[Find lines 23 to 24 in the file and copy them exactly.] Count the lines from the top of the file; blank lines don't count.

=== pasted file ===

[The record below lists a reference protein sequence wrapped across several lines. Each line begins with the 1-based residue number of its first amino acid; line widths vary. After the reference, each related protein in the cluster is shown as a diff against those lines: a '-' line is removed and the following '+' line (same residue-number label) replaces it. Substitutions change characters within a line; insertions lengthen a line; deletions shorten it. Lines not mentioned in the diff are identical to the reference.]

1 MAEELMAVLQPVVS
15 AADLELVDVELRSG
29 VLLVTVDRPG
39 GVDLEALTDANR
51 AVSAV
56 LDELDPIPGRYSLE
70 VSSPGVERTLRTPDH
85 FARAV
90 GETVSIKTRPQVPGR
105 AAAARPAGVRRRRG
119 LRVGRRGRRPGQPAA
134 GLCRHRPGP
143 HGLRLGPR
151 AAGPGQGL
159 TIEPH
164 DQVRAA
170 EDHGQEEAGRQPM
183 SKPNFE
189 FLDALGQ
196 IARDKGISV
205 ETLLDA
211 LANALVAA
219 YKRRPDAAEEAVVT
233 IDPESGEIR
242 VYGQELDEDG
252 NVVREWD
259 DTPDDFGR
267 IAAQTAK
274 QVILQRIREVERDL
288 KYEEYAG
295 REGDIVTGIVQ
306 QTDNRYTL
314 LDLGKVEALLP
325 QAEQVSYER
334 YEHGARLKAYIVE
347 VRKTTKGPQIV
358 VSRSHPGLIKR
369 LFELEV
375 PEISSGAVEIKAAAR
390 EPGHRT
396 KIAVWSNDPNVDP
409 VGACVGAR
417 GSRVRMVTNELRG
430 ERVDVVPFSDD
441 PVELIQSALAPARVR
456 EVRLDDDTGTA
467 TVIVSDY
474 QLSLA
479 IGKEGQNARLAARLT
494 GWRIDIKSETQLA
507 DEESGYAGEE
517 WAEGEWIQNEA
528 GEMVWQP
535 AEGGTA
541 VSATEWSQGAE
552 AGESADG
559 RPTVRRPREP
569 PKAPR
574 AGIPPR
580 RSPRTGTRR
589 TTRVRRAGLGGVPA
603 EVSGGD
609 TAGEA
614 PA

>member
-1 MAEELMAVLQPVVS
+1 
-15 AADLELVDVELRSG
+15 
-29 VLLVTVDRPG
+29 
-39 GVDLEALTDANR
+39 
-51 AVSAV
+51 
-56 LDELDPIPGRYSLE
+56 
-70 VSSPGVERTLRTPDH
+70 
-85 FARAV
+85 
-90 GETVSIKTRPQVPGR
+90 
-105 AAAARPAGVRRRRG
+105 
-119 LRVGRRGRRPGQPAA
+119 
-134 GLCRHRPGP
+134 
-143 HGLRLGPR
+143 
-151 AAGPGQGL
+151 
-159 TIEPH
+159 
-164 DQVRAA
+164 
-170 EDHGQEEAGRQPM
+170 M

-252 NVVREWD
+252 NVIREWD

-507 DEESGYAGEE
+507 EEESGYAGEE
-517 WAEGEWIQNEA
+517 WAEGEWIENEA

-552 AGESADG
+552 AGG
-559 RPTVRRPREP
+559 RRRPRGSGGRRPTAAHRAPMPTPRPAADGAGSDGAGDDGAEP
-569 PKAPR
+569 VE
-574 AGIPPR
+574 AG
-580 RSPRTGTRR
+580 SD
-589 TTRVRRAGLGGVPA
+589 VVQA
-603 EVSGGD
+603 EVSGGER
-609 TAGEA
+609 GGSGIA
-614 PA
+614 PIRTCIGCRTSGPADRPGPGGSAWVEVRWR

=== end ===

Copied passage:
211 LANALVAA
219 YKRRPDAAEEAVVT